UK financial services provider Virgin Money increases net annual interest over inflation

UK financial services provider Virgin Money increases net annual interest over inflation

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Virgin Money (VM) UK, a British challenger bank, raised its yearly net interest margin outlook on Tuesday, citing higher interest rates and a return to pre-pandemic credit card consumption as reasons.

The Bank of England raised interest rates for the first time since the coronavirus outbreak began in December, and the market expects further hikes this year as inflation rises.

In the year to September 2022, the London-listed company expects its net interest margin (NIM) – a fundamental measure of a bank’s underlying profitability – to be about 175 basis points.

Lower-cost funds, more enormous hedge contributions, and a higher-yielding lending mix helped raise its NIM to 177 basis points in the first quarter. In a time when banks are under pressure from ultra-low interest rates, Ibercaja wants to improve its return on tangible equity ratio.

In November, the lender announced that it wanted to digitise its services more quickly observed a surge in total credit card expenditure in the third quarter, with new accounts opening at a record high of 132,000, the most since the epidemic began.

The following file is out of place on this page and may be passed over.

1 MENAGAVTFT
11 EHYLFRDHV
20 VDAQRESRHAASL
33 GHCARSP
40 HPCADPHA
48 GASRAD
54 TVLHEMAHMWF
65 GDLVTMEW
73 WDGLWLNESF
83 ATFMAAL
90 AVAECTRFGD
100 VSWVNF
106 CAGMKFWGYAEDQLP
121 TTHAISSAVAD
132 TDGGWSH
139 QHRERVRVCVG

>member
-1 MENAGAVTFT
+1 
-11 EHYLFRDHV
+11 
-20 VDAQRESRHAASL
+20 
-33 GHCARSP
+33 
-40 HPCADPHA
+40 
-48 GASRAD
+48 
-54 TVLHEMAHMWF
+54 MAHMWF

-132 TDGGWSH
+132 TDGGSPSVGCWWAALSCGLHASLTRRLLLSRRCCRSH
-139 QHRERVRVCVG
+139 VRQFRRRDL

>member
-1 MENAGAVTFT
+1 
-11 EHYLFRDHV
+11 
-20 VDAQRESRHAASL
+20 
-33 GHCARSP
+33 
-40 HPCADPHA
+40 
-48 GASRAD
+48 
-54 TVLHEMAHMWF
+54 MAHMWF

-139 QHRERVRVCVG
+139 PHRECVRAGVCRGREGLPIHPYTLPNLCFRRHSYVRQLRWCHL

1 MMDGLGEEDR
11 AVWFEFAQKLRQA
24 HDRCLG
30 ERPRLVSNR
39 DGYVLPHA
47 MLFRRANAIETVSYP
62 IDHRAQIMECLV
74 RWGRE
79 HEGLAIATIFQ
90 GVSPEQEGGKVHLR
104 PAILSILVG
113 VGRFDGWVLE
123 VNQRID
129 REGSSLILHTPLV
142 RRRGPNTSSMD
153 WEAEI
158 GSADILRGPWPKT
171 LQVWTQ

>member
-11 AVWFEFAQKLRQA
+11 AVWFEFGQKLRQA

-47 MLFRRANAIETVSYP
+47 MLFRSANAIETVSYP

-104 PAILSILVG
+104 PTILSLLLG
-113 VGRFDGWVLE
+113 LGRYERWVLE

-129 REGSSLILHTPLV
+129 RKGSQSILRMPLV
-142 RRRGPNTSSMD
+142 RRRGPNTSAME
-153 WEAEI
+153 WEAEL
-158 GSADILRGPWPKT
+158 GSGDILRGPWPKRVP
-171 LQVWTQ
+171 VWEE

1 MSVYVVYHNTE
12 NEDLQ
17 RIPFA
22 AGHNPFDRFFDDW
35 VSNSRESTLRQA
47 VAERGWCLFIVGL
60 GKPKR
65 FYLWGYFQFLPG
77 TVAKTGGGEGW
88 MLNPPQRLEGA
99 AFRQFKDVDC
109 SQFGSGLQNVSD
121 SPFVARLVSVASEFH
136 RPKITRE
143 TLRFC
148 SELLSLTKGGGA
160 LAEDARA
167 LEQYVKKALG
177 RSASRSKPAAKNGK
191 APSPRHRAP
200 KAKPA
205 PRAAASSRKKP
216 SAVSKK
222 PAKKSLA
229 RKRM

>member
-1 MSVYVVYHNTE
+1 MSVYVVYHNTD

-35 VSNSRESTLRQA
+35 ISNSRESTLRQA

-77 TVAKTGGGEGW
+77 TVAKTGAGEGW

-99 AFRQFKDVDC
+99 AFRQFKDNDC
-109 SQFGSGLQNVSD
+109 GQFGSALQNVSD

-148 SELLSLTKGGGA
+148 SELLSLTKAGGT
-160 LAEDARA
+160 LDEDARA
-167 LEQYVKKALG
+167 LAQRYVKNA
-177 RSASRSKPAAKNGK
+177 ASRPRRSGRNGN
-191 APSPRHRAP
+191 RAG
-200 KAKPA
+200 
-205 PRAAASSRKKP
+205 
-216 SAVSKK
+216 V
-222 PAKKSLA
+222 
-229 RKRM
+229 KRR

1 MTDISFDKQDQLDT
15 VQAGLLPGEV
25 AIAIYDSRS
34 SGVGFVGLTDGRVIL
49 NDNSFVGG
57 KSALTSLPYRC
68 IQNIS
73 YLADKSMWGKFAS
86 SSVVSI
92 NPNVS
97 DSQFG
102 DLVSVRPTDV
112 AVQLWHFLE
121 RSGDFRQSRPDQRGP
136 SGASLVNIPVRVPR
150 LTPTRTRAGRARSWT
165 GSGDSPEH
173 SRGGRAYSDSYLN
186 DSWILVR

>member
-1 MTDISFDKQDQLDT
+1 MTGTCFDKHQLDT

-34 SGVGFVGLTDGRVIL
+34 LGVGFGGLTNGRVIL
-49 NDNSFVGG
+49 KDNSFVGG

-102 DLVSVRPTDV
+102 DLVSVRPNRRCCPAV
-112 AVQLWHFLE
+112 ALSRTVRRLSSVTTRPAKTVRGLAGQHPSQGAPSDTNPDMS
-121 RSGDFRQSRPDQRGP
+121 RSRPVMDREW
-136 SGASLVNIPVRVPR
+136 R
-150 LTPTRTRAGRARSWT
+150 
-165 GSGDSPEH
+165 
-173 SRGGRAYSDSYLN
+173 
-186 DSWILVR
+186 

However, due to a drop in government-backed lending and decreased market demand, Virgin Money, formerly known as CYBG, suffered a decline in mortgage and business lending.

On Tuesday, world stocks appeared to be leaving a tumultuous January behind them, with a spate of soothing statements from Federal Reserve officials helping to alleviate rate-hike fears.

The Australian dollar was one of the most active currencies on the currency markets, regaining 0.3 percent after taking a hit from the Reserve Bank of Australia’s dovish message. At the time of writing, it was trading at $0.7083.

The dollar was typically weaker against other major currencies, as aggressive Fed rate hike wagers gave it the upper hand. The euro was up 0.2 percent at $1.1258, sterling was up 0.25 percent, and the dollar was down 0.13 percent at 115 yen.

Because of the volatility in international markets, Spanish bank Ibercaja has postponed its initial public offering (IPO), the firm said in a filing to the Madrid market regulator on Tuesday.


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